Why it matters
Marine reserves are the ocean equivalent of national parks and mean marine life can breed and regenerate with less disruption from humans.
Marine reserves are ‘no take’ areas protected from the sea surface to the seafloor where no fishing or removal of any other material is allowed. Diving, swimming, boating, snorkelling and other activities that don’t harm marine life are allowed in marine reserves. Much of our scientific understanding of oceans comes from studying protected reserves.
New Zealand has rights over an enormous area of ocean called our Exclusive Economic Zone, and it’s one of the largest in the world. But we’re not doing a very good job of looking after it. Less than half a per cent of our marine environment is fully protected, and nearly all of that is found around distant islands like the Subantarctic islands in the south and the Kermadec Islands to the north. Just a fraction of our mainland waters are protected.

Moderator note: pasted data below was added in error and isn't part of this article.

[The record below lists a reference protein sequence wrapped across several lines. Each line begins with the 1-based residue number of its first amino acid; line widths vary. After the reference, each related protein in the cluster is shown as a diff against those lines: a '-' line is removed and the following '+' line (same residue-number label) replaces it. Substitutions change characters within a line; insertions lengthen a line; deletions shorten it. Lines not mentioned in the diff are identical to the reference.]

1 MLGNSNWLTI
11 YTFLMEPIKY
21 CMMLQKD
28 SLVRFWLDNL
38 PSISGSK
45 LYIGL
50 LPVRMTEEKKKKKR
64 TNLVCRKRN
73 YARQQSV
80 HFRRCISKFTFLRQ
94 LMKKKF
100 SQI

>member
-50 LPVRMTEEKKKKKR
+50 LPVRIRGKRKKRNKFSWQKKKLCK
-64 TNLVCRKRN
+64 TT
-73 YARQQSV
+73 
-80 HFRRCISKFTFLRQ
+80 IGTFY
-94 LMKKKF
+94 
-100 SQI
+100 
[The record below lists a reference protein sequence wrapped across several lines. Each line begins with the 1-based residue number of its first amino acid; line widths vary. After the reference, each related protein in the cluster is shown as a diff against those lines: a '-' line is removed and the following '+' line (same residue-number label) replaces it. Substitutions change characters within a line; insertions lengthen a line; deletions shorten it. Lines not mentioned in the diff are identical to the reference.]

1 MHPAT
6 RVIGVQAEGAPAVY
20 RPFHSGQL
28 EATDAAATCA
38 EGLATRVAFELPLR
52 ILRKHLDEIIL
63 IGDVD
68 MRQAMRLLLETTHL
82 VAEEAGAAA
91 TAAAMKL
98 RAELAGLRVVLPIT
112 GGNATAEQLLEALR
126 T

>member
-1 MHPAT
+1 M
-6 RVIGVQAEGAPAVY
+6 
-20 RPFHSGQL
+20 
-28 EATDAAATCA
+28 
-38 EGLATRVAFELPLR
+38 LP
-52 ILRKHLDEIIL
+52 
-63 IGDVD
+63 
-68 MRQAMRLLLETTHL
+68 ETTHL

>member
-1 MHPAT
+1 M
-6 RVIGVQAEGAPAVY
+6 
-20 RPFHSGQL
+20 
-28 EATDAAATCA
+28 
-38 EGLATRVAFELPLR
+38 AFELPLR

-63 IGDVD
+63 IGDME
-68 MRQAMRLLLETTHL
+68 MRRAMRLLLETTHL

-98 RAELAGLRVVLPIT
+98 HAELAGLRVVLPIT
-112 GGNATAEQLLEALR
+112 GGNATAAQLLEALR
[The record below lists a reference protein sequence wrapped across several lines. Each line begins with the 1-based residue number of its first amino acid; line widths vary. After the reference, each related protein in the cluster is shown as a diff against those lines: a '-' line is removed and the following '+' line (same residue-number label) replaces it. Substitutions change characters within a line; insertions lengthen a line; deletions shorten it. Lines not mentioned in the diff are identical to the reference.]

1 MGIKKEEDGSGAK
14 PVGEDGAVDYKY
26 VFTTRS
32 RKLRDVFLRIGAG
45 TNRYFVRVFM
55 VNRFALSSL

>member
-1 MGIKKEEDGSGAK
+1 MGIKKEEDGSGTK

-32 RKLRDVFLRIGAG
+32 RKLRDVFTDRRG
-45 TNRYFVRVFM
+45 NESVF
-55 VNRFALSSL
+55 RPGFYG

New Zealand needs more reserves to represent all of the many types of ocean environments and to protect our amazing diversity of resident and migratory marine species.
Whales, dolphins, seabirds, fish and other marine life don’t just stay in one place and small, poorly designed, or disjointed reserves don’t do much to protect them. This is why marine reserves need to be created in a meaningful network.
Forest & Bird is a strong voice for better marine protection
- We were involved in the creation of New Zealand’s first marine reserve at Cape Rodney-Okakari Point near Leigh, and many others around the country
- We’re working to secure the first marine reserves on the South Island’s south-east coast
- We advocate for the creation of the Kermadec Rangitāhua Ocean Sanctuary
- We are supporting Motiti Rohe Moana Trust in a precedent-setting legal case over whether regional councils can control fishing activities
- We lobby for robust marine protected area legislation, to enable the creation of more and better marine reserves
Forest & Bird are vocal, expert advocates for better protection of our seas and oceans and the animals and plants that depend on them. You can help us.